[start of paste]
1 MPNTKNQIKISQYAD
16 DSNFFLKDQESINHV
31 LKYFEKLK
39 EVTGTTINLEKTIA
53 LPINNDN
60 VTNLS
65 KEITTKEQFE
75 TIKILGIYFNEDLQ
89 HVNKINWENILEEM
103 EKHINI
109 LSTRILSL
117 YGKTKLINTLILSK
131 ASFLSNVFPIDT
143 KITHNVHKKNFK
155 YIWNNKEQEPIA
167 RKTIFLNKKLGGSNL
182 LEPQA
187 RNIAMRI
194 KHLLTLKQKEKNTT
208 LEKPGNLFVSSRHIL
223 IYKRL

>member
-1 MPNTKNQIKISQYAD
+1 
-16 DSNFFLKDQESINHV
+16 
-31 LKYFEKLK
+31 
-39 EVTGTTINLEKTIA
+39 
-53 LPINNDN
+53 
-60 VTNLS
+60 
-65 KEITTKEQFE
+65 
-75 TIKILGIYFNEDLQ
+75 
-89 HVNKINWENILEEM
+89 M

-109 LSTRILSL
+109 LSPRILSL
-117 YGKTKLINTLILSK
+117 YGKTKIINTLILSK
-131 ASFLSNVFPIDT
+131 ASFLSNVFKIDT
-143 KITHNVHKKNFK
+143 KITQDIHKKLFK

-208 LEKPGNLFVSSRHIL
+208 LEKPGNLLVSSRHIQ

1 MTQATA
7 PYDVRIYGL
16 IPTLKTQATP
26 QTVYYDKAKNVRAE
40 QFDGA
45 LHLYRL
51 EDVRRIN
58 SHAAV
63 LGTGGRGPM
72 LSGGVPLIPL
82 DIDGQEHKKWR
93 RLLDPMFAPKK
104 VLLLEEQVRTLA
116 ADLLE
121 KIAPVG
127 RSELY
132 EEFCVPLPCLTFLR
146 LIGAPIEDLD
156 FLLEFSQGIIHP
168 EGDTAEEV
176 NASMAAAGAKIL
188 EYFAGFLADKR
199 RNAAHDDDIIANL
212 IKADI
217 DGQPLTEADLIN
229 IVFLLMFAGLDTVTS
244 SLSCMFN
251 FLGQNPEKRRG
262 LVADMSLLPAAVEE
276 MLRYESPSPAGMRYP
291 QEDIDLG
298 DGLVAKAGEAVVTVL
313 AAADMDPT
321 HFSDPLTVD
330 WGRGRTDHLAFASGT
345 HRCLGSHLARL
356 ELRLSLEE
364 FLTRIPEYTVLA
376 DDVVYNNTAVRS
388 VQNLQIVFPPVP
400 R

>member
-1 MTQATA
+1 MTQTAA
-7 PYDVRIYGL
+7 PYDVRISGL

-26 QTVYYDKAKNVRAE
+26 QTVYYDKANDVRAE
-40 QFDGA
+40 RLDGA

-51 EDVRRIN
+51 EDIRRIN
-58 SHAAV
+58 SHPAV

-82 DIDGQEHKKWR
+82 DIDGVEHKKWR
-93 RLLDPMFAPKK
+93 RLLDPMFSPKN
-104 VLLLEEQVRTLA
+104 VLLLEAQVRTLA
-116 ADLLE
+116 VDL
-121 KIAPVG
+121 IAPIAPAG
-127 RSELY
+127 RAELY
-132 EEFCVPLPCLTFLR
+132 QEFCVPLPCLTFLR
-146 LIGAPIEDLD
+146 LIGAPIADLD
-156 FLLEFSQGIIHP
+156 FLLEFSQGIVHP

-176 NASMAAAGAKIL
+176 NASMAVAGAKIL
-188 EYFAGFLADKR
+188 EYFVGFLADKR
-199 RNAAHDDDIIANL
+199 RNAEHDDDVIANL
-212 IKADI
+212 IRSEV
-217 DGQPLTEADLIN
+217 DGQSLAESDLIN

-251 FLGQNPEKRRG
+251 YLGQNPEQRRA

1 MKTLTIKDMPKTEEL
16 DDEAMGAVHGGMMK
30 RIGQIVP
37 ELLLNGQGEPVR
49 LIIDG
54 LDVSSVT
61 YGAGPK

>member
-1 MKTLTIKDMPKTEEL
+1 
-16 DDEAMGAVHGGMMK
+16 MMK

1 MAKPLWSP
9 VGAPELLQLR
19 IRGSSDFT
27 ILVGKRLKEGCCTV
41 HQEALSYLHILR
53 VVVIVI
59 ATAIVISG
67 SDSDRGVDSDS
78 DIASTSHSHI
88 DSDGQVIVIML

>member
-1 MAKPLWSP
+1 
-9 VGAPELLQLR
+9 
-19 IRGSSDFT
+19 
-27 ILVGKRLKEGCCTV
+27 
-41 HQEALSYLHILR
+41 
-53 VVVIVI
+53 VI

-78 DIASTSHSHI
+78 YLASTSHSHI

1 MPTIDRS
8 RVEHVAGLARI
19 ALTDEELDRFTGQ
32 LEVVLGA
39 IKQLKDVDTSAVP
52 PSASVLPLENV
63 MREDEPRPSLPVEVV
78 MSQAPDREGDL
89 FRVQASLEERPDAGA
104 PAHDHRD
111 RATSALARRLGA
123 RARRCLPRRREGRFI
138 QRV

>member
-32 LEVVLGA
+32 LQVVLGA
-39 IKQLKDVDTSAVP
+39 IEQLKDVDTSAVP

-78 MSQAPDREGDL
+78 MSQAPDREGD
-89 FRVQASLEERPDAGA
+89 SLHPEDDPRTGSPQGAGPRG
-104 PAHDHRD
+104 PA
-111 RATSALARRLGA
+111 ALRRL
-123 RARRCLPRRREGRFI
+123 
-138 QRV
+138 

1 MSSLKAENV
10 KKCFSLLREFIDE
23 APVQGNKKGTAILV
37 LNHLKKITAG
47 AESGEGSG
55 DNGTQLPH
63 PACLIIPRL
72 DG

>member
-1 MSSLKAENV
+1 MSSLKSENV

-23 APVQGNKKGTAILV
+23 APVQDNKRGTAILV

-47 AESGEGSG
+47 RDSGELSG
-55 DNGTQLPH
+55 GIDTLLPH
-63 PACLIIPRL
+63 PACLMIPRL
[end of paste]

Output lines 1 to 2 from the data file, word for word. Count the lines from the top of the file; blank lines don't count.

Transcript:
1 MPNTKNQIKISQYAD
16 DSNFFLKDQESINHV